PointsBet’s North American branch of business is for sale, which could open the door for a new sports betting company to enter the New York market. Unfortunately for operators and bettors, the Empire State isn’t a desirable place for sportsbooks to operate.
Last week during a PointsBet conference call, CEO Sam Swanell announced the company would be selling and “are well advanced” in negotiations with potential buyers. Though Swanell kept it discrete, being sure not to name drop the companies or individuals he’s spoken with.
It’s important to note at the end of 2022, PointsBet released a similar statement saying its Australian business was also for sale. Though at the time of this writing, no group has come forward to purchase PointsBet Australia.
It’s unclear how long the sale of Pointsbet North America will take. Recently, reports have emerged that Fanatics, a group who initially submitted a bid to enter the Empire State’s sports betting landscape but was snubbed, is a likely buyer of Points Bet. If that is the case, or even if any other company swoops in to grab PointsBet, it could likely shake up the NY sports betting market for players and operators.
Why is PointsBet selling the North American business?
PointsBet is the seventh-largest sportsbook in the US, with gaming licenses in 14 states. Despite what sounds like success on paper, PointsBet has struggled staying profitable.
PointsBet executives also foresee sportsbook consolidation on the horizon. Rather than play catch-up, they’re looking to stay ahead of the curve.
“We believe further industry consolidation is inevitable, and we’ll position PointsBet to take advantage of movement in the sector,” a PointsBet spokesperson said in an interview with Australian Financial Review.
How will the sale of PointsBet impact the NY market?
The New York sports betting market is closed, meaning there are no open openings for fresh operators looking to join. But PointsBet Sportsbook NY already has a license in the state, meaning a buyer could gain the ability to operate in New York through the purchase of PointsBet.
Plus, getting the license by acquiring PointsBet would allow a new sportsbook to avoid New York’s $25 million application fee. This is the highest app fee of any regulated sports betting state in the US, edging out second place Pennsylvania’s $20 million price tag.
But New York also taxes 51% of sportsbook’s revenue, making it an undesirable market to operate in. Earlier this year, executives from DraftKings Sportsbook and FanDuel Sportsbook tried lobbying for policymakers to lower the costly tax rate. Sen. Joe Addabbo sponsored a bill that would’ve lowered it to 30.5%.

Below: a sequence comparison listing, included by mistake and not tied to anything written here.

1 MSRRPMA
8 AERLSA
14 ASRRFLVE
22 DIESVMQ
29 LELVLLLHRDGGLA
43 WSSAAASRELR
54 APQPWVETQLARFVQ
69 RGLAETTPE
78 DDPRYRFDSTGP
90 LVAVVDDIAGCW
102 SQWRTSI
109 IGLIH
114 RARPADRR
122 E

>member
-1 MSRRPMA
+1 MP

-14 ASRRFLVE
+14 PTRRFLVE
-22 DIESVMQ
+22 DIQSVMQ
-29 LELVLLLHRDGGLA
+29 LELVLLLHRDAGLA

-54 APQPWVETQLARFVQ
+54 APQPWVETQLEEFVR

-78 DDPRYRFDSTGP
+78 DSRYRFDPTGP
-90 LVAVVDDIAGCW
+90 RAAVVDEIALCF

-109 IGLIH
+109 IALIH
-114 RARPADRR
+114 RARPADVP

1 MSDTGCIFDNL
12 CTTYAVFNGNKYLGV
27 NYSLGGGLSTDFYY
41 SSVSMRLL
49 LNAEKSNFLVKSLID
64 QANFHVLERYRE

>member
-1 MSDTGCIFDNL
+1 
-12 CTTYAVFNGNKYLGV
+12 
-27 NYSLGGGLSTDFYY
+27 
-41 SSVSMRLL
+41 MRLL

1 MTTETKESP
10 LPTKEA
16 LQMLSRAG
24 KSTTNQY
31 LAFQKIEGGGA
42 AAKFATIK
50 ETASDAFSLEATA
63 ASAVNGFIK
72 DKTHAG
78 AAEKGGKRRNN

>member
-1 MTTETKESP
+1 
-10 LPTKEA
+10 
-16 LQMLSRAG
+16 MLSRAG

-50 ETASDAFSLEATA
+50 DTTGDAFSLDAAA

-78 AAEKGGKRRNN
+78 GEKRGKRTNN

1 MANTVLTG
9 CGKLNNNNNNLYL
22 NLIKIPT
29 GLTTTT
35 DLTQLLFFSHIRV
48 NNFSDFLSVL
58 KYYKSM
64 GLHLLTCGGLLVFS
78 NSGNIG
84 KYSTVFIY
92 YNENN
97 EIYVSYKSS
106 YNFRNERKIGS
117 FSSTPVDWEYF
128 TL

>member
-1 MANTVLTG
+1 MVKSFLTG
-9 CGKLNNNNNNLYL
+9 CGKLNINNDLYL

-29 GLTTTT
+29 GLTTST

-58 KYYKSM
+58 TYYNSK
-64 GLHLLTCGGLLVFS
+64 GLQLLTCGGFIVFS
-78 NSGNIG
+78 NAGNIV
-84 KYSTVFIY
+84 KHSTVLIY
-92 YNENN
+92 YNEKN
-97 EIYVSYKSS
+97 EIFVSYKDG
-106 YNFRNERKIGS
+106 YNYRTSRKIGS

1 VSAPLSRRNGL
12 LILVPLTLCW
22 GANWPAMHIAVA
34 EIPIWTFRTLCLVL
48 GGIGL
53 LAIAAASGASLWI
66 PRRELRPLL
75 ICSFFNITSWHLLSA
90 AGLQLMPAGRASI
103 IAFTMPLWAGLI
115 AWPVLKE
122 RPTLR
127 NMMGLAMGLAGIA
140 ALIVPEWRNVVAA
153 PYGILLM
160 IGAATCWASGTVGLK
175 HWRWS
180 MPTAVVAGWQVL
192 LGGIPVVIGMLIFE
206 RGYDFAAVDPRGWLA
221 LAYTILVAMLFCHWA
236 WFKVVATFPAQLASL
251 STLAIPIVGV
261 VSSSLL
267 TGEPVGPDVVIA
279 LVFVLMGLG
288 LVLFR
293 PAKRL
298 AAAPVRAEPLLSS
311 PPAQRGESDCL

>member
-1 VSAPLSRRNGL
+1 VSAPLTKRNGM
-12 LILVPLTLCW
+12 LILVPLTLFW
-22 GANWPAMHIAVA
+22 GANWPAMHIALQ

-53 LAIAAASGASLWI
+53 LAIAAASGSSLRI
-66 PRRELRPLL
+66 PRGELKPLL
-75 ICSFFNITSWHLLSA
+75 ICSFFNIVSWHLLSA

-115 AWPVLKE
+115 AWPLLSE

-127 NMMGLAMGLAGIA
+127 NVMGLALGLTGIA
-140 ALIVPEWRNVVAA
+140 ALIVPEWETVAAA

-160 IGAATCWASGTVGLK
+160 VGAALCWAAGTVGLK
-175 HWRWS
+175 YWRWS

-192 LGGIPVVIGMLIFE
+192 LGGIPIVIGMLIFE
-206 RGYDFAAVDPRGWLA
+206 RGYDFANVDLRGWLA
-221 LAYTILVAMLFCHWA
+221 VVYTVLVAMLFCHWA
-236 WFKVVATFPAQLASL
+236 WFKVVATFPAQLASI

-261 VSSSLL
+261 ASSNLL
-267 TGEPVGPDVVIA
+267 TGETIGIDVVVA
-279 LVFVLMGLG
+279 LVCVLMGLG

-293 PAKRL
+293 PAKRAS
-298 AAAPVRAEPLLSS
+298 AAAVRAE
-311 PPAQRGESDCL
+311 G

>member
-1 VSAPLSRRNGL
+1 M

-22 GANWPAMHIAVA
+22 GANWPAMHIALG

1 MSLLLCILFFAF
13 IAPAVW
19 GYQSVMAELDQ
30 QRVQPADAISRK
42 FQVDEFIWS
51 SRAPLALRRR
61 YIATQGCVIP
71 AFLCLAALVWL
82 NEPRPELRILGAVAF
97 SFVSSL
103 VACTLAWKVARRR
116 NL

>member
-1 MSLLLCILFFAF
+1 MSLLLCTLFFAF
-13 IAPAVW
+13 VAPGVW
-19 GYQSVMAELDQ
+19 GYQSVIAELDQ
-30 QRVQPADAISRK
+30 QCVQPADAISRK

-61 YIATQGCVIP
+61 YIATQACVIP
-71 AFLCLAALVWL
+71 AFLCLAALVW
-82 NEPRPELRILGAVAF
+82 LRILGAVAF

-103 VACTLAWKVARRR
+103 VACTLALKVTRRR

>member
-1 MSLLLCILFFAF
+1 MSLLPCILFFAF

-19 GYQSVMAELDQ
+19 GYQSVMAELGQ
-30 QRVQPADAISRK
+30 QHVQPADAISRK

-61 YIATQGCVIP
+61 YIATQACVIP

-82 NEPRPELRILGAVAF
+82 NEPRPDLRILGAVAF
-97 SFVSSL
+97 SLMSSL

Despite those efforts, the sportsbook tax rate remains at 51% with no change expected any time soon. So it’s hard to imagine a new operator purchasing PointsBet for the purpose of getting a foot in the NY market — it’s simply too hard to be profitable.
Gap between NY’s major players, rest of the field widens
FanDuel and DraftKings are far and away the most popular sportsbooks for New Yorkers, and the NY sports betting revenue reports prove it.
Since sports betting launched in NY in January 2022, FanDuel’s total handle sits at $8.5 billion and DraftKings at $6.2 billion. The sportsbook with the third-most handle is Caesars Sportsbook at $3.4 billion.
As far as gross gaming revenue goes, FanDuel has surpassed $865 million, followed by DraftKings at nearly $480 million. Getting the bronze medal is Caesars at over $253 million.
If PointsBet North America does end up selling, it’s likely customers will flee to FanDuel or DraftKings before joining the remaining six NY sportsbooks. This would only increase the already massive gap between the top dogs and the rest of the field.
Fewer sportsbooks means fewer options for bettors to choose from. For sports betting companies, less competition diminishes the motivation to offer the best promotions and odds.
Will Fanatics take in PointsBet and open up NY sports betting shop?
In November 2021, Fanatics – as part of a bid with Kambi and Barstool Sportsbook parent company Penn National – was among the groups left on the outside when the state selected the winning NY sports betting applicants.
Nearly a year later, speaking at the World Congress of Sports, Fanatics CEO Michael Rubin expressed a bit of joy to be excluded, emphasizing that “you can’t make money” in New York because of the high tax rate.
That said, any final applicant knew of the 51% tax rate. It stands to reason, then, that Fanatics – despite the steep levee – wanted New York entry.
Currently, Fanatics operates a retail sportsbook at FedEx Field in Maryland with short-term plans for online sportsbooks in Massachusetts, Ohio and Tennessee. Comparatively, PointsBet is live in 15 jursidictions. Acquiring PointsBet could allow Fanatics to expedite its plans for sports betting expansion.
No sports betting precedent exists in New York. But in other states, when this kind of situation played out, the third-party buyer assumed control of the sports betting brands in those states. In theory, the same would occur in New York. That is, if Fanatics is over the “won’t make money in New York” line of thinking.